Luke Mitchell, head of insight at the Voxburner market research agency, takes a look at four youth trends that will impact mobile marketing in 2014 and says that brands should never underestimate what tech means to young consumers and that Snapchat, Vine and WhatsApp are the apps to watch.

1. Never underestimate what tech means to youth

Firstly and most crucially, young people continue to tell us about the overall importance of mobile and the internet in their lives. Yes, you already knew about that – but the key is not to take it at face value next year, because this is something young people are deeply serious about.

The smartphone is now the most important technology device that 67% of UK 16-24s own. Connectivity and signal is now their top priority when choosing where to live. When you look at the top youth brands in the UK according to Voxburner’s Youth 100, YouTube is number one and Amazon, Facebook, Google and Wikipedia all in the top ten. None of those brands existed 20 years ago.

Our world is changing quickly and the brands, devices and innovations associated with mobile and technology are now fundamental to modern daily living; young people do not know a world without them. We hear from many of our respondents, for example, that they feel anxious if they don’t have their phone in their pocket and disconcerted when their messages haven’t been checked for a while.

The takeaway for businesses from young people is: “Don’t let us down with your use of tech”. In mobile this means making sure your website works beautifully on all devices. It means make sure your app is available on all platforms (it continues to surprise that so many develop apps solely for iOs) and it means ensuring your mobile payment solutions are working smoothly. Because young people tell us they are increasingly using their smartphone to pay for things as well as research (16-24s tell us they dedicated showroomers). A poor mobile offering in 2014 will not be forgiven.

2. Snapchat, Vine and WhatsApp the apps to watch

The majority of our Voxburner Academy have tried out mobile social app du-jour Snapchat. This audience is both early-adopting and highly curious when it comes to mobile. They will download and roadtest apps in high volume and news of the good ones will quickly spread amongst friends. With Snapchat, they tell us they enjoy using it to send funny photos to friends and ‘saw this and thought of you’ pictures. They also appreciate the customisation offered through its paintpad, but some are sceptical about how long Snapchat will remain interesting, saying it has the feel of a novelty app.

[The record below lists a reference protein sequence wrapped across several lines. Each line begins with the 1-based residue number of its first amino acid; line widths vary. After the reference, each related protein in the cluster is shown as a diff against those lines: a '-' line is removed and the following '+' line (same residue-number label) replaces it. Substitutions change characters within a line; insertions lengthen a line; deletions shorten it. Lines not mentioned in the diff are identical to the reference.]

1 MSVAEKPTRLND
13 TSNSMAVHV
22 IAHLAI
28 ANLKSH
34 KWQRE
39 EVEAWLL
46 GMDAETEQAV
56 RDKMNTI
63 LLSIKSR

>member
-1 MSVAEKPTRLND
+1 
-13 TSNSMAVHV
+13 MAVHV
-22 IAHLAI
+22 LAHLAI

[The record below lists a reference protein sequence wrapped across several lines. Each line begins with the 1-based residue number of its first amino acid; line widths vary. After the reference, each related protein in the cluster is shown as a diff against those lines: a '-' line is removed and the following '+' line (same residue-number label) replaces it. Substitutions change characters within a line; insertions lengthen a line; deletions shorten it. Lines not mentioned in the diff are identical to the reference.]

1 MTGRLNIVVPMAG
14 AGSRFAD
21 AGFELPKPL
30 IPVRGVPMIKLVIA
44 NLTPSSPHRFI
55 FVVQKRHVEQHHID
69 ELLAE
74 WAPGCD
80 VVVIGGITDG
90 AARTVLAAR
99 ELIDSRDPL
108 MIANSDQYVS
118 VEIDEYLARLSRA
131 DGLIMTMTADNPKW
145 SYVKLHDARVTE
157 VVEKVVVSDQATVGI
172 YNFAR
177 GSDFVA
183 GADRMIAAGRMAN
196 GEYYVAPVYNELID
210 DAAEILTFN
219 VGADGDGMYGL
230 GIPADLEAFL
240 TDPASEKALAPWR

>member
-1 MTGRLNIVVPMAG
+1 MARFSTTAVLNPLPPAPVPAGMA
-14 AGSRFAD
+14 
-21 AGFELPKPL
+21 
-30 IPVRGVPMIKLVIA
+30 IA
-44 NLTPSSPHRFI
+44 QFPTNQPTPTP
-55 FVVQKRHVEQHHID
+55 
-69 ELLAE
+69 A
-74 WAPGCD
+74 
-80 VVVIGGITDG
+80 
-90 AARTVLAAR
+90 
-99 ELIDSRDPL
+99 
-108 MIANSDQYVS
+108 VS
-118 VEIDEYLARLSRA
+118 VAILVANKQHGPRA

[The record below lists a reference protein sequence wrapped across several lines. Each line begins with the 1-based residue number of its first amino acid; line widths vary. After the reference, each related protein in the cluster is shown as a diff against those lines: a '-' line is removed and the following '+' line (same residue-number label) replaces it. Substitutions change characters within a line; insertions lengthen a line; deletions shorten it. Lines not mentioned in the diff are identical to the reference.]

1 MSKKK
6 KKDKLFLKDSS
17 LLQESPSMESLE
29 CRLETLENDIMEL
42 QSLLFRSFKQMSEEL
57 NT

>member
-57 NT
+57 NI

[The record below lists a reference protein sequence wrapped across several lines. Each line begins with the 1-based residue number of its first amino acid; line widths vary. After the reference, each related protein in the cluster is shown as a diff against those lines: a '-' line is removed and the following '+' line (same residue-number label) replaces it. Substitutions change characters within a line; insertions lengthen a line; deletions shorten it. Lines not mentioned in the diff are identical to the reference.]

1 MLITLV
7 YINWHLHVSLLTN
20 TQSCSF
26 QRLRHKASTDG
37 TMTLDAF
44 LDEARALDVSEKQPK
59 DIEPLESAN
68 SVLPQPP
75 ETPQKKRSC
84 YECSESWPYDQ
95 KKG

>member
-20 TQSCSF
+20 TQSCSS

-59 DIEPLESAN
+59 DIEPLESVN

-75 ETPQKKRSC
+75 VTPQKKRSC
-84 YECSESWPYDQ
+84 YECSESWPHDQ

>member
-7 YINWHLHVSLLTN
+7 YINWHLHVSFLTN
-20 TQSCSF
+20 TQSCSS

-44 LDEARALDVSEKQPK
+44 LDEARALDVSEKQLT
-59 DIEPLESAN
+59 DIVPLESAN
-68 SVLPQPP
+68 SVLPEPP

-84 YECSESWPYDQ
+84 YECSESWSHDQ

It’s interesting that Snapchat’s success has been driven by growing youth apathy towards Facebook, which appears to be on its way to joining email as something young users will continue to check every day, but without any expectation that the experience will be fun. It will be interesting to see how this trend develops in 2014, as an array of new specialist services strip away reasons to use Facebook.

WhatsApp, the instant messaging app, seems the biggest problem for Facebook. We know that 93% use Facebook primarily to keep in touch with friends; with large numbers now relying on WhatsApp as their first place for friend communications, there may be trouble ahead for the social giant. Meanwhile Vine has not gained youth attention as quickly, but nevertheless has established community and culture among its users in a way that is reminiscent of Twitter’s early years and will be worth watching.

3. Young people ready to see more location-based products

We are tracking increased interest in location-based mobile innovation. From the likes of dating app Tinder, which again has enjoyed the scrutiny of curious youth recently, to the resounding favourite Google Maps which our respondents tell us they are utterly reliant on to get around – we see young people understanding the opportunities of location-based very easily these days. If there is more to come in 2014, young people will be keen to appraise it.

4. More sales made on mobile devices

Finally we know from recent research that young people will buy more digital content in 2014 and in increasingly they will buy it using their mobile. In our Buying Digital Content report, 30% of UK 16-24s told us they would be upping their spend on digital music, films, ebooks and games over the next 12 months. Currently 18% use their smartphone to specifically buy digital content and eight per cent use their tablet. As tablet ownership increases and phones grow their dominance further as the primary device, and with businesses becoming more mobile-focussed, we will undoubtedly hear more pings in 2014 as sales are made by mobile.